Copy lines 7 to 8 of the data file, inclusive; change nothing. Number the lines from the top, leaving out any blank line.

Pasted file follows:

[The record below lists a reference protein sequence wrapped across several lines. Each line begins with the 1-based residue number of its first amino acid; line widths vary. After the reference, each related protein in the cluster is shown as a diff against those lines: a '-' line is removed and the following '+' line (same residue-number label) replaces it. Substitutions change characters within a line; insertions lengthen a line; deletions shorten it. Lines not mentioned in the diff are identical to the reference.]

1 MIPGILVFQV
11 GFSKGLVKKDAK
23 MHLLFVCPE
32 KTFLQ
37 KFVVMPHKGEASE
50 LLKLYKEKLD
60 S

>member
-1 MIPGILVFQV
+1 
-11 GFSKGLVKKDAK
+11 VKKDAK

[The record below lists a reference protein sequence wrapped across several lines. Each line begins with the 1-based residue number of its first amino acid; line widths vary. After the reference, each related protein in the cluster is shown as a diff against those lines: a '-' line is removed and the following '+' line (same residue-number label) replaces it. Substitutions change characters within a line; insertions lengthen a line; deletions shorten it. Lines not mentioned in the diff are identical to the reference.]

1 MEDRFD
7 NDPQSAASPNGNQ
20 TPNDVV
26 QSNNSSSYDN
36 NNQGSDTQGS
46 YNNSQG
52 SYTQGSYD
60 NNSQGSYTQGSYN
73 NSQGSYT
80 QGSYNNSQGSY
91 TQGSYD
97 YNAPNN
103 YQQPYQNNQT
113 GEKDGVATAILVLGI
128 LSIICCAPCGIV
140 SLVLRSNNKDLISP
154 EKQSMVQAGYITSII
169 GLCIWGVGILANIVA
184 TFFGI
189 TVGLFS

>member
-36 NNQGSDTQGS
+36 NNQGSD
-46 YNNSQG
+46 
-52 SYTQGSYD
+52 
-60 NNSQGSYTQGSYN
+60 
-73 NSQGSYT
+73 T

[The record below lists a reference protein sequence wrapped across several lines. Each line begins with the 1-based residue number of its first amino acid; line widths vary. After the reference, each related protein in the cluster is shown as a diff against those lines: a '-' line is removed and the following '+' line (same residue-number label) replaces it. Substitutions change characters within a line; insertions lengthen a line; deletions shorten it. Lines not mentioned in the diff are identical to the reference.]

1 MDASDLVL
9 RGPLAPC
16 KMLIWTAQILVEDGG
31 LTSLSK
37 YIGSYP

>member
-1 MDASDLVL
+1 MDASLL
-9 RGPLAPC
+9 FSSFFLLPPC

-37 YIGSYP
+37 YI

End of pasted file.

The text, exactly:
50 LLKLYKEKLD
60 S